Mrs. Ellsworthy was enjoying some very fragrant tea in her little boudoir when a servant announced that a person of the name of Martin had come up from the country in a four-wheeler, and would be glad to see her as soon as possible.
“What kind of person, Henry?” asked the little lady. “I am very tired just now, and I must go out to dinner in less than two hours. A person from the country in a four-wheeler? What can she want with me?”
“She seems a respectable sort of body, ma’am,” answered the footman, “but nervous and shaky, and mortal afraid to step out of the cab; the cabby and me we had both to lend her a hand in alighting, ma’am. She’s sitting now in a chair in the hall, and I can see she’s upset with her journey, but respectable; there’s no word for the neatness of her person, ma’am.”
“She is probably poor, and wants me to help her,” replied Mrs. Ellsworthy. “I hate seeing beggars, for I find it absolutely impossible to say no to them. Show her up, Henry, and give her a hint that I’m going out to dinner, and can only spare her a very few moments.”
Hannah could not certainly be accused when she entered Mrs. Ellsworthy’s room, of any want of nerves. Her hands were shaking, her lips were tremulous, and her face, as she entered the room, became perfectly white.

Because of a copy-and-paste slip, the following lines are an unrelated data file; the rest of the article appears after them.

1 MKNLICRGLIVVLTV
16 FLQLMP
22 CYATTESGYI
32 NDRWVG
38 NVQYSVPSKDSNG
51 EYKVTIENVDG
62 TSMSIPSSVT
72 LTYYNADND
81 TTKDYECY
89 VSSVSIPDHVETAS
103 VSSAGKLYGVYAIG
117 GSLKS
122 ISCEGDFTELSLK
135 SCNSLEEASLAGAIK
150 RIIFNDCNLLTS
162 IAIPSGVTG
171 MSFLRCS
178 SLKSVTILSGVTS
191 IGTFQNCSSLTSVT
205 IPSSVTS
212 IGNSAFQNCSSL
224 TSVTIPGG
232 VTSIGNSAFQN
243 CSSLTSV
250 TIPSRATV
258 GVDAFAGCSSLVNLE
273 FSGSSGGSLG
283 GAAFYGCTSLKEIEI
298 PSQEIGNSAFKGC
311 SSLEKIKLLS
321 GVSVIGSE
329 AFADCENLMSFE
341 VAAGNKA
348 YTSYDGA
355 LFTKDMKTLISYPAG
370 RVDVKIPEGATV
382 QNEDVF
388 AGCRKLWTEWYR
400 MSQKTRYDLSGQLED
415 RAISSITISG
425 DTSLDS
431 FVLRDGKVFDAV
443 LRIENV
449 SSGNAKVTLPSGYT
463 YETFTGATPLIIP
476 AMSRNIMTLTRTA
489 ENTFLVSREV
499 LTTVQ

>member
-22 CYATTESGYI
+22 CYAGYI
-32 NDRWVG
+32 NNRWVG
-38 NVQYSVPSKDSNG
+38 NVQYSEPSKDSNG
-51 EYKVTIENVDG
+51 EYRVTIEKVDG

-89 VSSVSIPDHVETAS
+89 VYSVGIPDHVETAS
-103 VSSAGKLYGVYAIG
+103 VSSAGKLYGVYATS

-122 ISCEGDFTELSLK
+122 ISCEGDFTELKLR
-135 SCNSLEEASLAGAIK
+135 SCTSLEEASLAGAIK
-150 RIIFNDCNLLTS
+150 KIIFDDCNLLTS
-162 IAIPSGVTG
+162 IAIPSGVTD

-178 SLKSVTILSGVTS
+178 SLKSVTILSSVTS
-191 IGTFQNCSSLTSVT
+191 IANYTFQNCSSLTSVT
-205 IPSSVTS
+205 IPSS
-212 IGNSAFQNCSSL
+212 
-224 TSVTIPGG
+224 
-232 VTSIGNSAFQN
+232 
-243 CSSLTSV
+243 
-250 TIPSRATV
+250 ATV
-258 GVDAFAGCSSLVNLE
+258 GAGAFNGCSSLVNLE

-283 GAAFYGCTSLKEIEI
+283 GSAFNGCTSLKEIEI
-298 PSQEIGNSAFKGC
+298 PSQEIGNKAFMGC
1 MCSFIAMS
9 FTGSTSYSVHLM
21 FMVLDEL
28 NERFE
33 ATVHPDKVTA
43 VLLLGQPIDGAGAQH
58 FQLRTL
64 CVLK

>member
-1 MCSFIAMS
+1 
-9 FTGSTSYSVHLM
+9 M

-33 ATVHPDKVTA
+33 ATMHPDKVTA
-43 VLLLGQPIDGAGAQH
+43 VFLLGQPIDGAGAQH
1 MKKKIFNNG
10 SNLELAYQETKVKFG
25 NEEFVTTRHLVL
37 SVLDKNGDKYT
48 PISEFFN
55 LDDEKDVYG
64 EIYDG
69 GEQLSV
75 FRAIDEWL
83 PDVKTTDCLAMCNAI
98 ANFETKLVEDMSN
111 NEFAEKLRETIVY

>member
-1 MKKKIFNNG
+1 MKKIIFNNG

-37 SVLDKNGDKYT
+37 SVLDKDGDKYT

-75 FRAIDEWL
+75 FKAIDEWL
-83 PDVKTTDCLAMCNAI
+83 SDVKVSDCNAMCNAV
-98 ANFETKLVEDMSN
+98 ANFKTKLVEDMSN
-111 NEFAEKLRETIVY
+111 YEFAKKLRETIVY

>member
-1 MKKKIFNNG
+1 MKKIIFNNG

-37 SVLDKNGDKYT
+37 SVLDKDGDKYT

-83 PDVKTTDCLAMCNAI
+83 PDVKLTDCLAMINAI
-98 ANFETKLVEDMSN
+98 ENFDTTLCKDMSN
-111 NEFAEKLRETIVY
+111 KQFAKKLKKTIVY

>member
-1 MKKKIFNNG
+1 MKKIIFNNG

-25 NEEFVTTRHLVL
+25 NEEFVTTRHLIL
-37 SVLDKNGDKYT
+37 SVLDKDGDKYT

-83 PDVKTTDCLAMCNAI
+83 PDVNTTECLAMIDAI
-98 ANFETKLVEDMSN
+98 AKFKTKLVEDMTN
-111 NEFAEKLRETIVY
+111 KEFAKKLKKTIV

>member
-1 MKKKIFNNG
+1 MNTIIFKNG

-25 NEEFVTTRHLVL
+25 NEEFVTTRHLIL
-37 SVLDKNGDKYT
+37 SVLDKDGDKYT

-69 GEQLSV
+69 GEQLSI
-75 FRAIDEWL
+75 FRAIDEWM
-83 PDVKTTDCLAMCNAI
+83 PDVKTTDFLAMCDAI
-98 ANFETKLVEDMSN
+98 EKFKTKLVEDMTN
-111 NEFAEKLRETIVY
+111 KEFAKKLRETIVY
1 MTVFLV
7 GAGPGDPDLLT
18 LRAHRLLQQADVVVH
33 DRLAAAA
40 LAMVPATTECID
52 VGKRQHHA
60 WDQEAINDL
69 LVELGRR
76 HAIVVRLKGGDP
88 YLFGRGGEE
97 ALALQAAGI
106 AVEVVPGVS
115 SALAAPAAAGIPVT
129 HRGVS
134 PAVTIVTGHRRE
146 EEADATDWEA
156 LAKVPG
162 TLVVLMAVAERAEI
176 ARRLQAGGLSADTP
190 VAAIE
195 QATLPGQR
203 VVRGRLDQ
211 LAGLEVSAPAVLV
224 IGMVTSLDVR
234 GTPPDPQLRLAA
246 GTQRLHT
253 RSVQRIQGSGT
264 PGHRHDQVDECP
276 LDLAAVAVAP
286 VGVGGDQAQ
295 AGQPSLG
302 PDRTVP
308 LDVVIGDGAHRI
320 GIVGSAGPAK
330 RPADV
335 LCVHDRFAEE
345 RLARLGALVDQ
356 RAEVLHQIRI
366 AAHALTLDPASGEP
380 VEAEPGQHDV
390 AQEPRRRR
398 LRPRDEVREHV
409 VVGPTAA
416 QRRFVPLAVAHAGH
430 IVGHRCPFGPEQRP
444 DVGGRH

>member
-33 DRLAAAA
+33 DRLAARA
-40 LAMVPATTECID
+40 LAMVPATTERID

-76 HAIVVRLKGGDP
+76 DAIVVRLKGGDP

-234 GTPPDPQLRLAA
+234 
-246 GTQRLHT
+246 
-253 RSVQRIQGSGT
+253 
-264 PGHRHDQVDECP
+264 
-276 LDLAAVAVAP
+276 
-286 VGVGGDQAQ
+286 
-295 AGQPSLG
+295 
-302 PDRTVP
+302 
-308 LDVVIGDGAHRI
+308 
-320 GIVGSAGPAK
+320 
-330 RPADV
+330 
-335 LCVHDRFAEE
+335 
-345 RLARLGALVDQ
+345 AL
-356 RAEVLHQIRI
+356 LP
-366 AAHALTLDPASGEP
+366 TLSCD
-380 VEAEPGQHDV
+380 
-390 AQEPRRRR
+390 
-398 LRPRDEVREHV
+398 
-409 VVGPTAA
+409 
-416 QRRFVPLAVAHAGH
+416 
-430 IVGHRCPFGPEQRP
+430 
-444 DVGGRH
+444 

“You’ll excuse me, ma’am,” she said. “I’m most sorry to trouble you, but I’m that anxious, I scarce know what I’m doing. I undertook a railway journey—which I don’t think right—and I came here through most crowded streets in a dreadful vehicle, for I just wanted to ask you a single question, ma’am.”
“Sit down, my poor woman,” said Mrs. Ellsworthy, who, the moment she looked at Hannah, began to have a dim sort of idea that she had seen her before, and also became full of pity for her. “Sit down. How you tremble! I am sorry to see you are so nervous.”
“Nervous, ma’am!” echoed Hannah. “That I should hear that said of me! No, ma’am, it ain’t nervous I am, but I’m rather worried with the tremblings during the last few hours. I’ve come to ask you a plain question, ma’am, plain and direct. It’s about the young man Mr. Noel. Have he, ma’am, or have he not, a mole on his left arm? I’d like yes or no, ma’am.”
“A mole on his left arm!” echoed Mrs. Ellsworthy. “My good woman, what a very extraordinary question; you really quite startle me. Has Arthur Noel a mole on his left arm? Yes, of course he has; I used to notice it when he was a child. I suppose people don’t outgrow moles, so he probably has it still. Why, Mrs. Martin—I am told your name is Martin—how very white you are. Would you—would you like a glass of wine?”
“Thank you, ma’am—no wine, thank you, ma’am. I’m a bit upset. Yes, I’m a bit upset, for I believe Mr. Arthur Noel is my long-lost baby.”